Why Lumbar Spinal Surgery Isn’t All It’s Cracked Up To Be

Lumbar Spinal Surgery

Pain grips its claws into either side of your spine, relentless to never let go. Wringing your vertebrae like a soaked towel – its drippings electricity searching for ground. Persisting for months on end, the meds become like vitamins – inherently meant for good, but their immediate effects unfulfilling. The dilemma: take the conservative route or opt for surgery? Desperate for relief, you weigh your options.

Surgery of the Lumbar Spine is a controversial topic. Despite the controversy, however, these surgeries are being performed more and more often in recent years. It’s likely you know at least one person who’s had one. You might also know someone who’s chosen conservative treatment instead. So, which is better?

Lets explore…

Types of Lumbar Surgery and Their Outcomes

The lumbar laminectomy, also known as decompression, is surgery that removes the lamina – the back part of your vertebra – that covers your spinal canal. By removing the lamina, the spinal canal is opened up to take pressure off of the spinal cord and/or nerves.

Laminectomy success rates are roughly 80% – not too bad. It’s mostly effective for alleviating radiating symptoms (burning, numbness, tingling, weakness) in the legs related to Spinal Stenosis. It’s even been shown that decompression’s long-term success rates are slightly better than conservative care1,2,3,4,5.

Vertebroplasty is a procedure for osteoporotic fractures of the vertebrae in which bone cement is injected into the vertebra. Kyphoplasty is similar but uses a small balloon that lifts broken bone fragments into their correct location.

Neither procedure shows any significant evidence over conservative care or even placebo. Worse, there is a high incidence of fractures happening above and below the surgical site6,7,8,9,10. Due to all of their complications, most insurance won’t even cover these procedures.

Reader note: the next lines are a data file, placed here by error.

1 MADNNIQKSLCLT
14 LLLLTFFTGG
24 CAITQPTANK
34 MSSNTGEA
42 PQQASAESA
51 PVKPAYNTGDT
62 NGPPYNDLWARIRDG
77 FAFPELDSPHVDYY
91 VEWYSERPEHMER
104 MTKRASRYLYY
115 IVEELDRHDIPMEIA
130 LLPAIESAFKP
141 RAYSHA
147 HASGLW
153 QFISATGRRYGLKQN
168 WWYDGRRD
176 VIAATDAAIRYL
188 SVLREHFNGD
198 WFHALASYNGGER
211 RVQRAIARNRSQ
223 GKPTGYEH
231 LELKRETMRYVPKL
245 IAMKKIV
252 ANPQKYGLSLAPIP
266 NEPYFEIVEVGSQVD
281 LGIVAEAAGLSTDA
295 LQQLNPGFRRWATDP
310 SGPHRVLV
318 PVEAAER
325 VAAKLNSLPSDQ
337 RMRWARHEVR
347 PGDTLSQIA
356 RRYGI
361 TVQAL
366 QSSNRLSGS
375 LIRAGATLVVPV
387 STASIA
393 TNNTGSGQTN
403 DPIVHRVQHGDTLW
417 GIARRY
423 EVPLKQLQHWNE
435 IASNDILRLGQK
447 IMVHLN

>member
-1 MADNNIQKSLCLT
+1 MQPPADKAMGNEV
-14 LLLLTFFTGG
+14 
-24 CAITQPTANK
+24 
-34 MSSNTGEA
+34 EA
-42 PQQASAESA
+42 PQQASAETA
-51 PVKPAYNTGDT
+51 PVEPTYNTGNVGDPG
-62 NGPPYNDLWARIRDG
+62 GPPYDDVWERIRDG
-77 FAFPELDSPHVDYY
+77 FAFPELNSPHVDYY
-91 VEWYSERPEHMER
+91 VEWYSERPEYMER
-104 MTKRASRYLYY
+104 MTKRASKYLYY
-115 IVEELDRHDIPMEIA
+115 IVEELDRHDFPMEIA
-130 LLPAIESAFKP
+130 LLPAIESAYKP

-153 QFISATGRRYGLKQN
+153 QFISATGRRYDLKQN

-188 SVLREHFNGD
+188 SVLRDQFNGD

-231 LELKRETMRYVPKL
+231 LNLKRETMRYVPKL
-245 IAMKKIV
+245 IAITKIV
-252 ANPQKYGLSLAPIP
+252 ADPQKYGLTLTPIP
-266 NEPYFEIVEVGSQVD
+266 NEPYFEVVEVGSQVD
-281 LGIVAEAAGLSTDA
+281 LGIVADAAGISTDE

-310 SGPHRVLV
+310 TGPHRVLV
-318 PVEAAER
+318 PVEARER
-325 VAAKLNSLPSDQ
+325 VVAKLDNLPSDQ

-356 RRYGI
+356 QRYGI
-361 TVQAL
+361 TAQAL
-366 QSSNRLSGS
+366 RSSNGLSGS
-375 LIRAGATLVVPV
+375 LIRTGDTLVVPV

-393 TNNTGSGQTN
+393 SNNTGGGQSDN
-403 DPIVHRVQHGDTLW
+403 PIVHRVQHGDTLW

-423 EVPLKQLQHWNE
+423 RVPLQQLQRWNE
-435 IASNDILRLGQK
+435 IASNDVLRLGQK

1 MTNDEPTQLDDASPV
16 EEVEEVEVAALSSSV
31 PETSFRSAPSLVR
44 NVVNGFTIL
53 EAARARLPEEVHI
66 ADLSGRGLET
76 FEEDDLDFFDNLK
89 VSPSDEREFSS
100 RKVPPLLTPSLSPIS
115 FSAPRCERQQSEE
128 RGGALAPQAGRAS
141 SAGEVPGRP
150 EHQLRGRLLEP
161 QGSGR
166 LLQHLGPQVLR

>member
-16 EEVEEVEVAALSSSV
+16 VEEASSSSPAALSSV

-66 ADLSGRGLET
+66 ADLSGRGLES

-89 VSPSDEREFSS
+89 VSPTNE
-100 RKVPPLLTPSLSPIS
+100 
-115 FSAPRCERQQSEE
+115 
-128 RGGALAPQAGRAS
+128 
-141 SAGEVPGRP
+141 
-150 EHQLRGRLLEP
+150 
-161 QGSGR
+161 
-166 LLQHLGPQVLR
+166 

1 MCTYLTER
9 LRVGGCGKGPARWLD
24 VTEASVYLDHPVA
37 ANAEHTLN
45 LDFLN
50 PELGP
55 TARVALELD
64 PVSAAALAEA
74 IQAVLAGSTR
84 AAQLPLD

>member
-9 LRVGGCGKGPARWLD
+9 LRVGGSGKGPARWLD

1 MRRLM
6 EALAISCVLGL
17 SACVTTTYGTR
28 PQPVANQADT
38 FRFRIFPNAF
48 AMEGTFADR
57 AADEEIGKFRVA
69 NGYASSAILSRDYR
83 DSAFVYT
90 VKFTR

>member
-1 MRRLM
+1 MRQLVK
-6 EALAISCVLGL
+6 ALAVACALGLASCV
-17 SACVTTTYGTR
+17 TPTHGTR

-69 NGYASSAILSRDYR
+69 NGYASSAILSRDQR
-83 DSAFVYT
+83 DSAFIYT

Discectomy is a surgery to remove the central part of a disc that may be herniated and pressing against the spinal cord or a nerve.

Discectomy, similar to decompression, shows an average success rate of 80%11,12,13,14.

Spinal Fusion is a surgery that is meant to prohibit any motion at a painful segment – or multiple segments – of the spine. Fusion occurs via a bone graft, which causes two or more vertebral bones to grow together into one. Bone grafts can be synthetic, harvested from a cadaver, or used from the patient’s own hip.

As promising as they sound, no conclusions about the effectiveness of anterior, posterior, or circumferential fusion have been shown15.

To make things worse, fusions have a high rate of complications. There are roughly double the risks compared to decompression surgery, 6x the risk of blood transfusions, and double the postoperative mortality rate16,17,18,19,20.

All of this can be yours for an average cost of $34,00021.

Lumbar disc replacement is surgery that removes degenerated disc material between two vertebrae and replaces it with an artificial disc. The goal here is to relieve pain while maintaining more motion than other surgeries such as a fusion.